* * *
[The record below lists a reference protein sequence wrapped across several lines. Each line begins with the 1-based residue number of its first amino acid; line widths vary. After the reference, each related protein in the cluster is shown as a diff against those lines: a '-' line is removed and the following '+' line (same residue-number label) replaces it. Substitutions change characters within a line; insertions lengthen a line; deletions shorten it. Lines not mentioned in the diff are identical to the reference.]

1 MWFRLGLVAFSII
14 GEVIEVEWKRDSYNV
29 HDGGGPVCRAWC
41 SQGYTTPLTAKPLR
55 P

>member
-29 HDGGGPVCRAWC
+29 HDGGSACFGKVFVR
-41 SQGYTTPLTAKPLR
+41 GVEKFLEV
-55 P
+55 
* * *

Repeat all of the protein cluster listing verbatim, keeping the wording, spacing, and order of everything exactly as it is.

[The record below lists a reference protein sequence wrapped across several lines. Each line begins with the 1-based residue number of its first amino acid; line widths vary. After the reference, each related protein in the cluster is shown as a diff against those lines: a '-' line is removed and the following '+' line (same residue-number label) replaces it. Substitutions change characters within a line; insertions lengthen a line; deletions shorten it. Lines not mentioned in the diff are identical to the reference.]

1 MWFRLGLVAFSII
14 GEVIEVEWKRDSYNV
29 HDGGGPVCRAWC
41 SQGYTTPLTAKPLR
55 P

>member
-29 HDGGGPVCRAWC
+29 HDGGSACFGKVFVR
-41 SQGYTTPLTAKPLR
+41 GVEKFLEV
-55 P
+55 